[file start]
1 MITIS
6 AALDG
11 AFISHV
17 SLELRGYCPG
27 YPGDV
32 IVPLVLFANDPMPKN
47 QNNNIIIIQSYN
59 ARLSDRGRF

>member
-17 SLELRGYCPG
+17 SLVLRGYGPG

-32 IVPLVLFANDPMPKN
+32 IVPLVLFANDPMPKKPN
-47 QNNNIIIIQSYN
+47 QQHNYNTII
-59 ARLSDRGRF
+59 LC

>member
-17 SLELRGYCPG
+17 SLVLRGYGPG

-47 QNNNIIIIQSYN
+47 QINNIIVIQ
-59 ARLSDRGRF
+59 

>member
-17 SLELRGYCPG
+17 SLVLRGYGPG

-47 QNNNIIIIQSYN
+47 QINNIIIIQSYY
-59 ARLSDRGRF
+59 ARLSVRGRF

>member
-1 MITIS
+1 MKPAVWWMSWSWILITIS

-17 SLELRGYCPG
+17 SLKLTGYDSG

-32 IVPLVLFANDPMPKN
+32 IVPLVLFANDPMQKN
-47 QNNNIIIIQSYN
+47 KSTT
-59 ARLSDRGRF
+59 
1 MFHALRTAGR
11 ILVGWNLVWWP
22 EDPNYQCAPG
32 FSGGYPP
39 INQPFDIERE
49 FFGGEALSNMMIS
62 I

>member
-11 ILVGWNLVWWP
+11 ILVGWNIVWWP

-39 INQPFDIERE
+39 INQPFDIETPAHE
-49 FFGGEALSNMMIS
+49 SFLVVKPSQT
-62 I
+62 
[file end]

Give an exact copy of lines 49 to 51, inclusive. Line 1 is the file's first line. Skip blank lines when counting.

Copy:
62 I

>member
-11 ILVGWNLVWWP